My mother and I are both Master Gardeners, and we take an annual girls’ trip to visit botanical gardens in different locales; this year, it was the Epcot International Flower and Garden Festival at Disney World. And I added a father-daughter trip to Phoenix, Arizona, this year as well.
We also have a group of friends who we meet for a dive trip in a different country every year. And as we’ve traveled, we’ve made some very good friends who we meet up with around the world, like our friend Edgar, who we met diving in Australia and who plans to join us in Antarctica in March.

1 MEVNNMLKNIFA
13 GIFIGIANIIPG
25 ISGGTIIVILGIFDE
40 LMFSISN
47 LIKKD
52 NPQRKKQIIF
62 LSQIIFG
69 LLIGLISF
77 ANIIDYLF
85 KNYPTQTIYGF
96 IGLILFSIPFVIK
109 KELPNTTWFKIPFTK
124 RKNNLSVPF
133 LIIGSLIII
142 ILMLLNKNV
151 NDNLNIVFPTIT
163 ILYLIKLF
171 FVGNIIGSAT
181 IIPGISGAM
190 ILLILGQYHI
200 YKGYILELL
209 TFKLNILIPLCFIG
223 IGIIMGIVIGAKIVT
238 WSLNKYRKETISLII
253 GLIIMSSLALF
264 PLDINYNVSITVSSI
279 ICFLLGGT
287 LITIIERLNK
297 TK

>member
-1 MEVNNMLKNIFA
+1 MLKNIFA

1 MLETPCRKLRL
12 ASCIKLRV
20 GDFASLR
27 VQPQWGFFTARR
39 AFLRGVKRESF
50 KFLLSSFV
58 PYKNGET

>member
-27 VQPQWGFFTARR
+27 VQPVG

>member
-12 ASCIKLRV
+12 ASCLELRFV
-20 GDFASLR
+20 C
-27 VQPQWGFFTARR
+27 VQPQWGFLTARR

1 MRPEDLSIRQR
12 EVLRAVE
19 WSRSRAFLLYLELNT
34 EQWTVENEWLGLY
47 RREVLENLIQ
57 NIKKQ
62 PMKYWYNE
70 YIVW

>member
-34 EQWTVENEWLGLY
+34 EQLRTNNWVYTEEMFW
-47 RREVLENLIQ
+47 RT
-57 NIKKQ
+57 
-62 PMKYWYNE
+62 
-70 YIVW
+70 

So what are your travel plans for early 2019?
Mike: Well, we are now seven months into this year-long adventure to circumnavigate the globe. So the start of 2019 will have us wrapping up the last five months of this current trip.
You may notice a glaring lack of Asia, Oceania, and South America in our previous answers. That’s because, as of this writing, we still haven’t seen much of those regions. Although on previous trips we have traveled to Thailand, India, and Australia, much of the eastern hemisphere is still unexplored for us. And we have yet to step foot on the continent of South America. But that’s about to change.
We are currently in China, with South Korea, Japan, Taiwan, and Philippines in our immediate future. Then we will spend a month exploring Vietnam, Malaysia, and Indonesia, with a focus on Borneo. After quick stops in Timor-Leste, Tasmania, and New Zealand, we will linger a while in Hawaii to visit our older son, Zack.